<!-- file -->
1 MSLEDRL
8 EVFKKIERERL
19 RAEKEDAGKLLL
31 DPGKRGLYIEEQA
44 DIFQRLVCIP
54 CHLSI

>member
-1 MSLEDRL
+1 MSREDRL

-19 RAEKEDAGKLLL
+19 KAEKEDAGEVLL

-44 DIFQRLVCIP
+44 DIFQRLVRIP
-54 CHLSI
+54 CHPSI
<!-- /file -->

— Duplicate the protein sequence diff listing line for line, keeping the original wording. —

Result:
1 MSLEDRL
8 EVFKKIERERL
19 RAEKEDAGKLLL
31 DPGKRGLYIEEQA
44 DIFQRLVCIP
54 CHLSI

>member
-1 MSLEDRL
+1 MSREDRL

-19 RAEKEDAGKLLL
+19 KAEKEDAGEVLL

-44 DIFQRLVCIP
+44 DIFQRLVRIP
-54 CHLSI
+54 CHPSI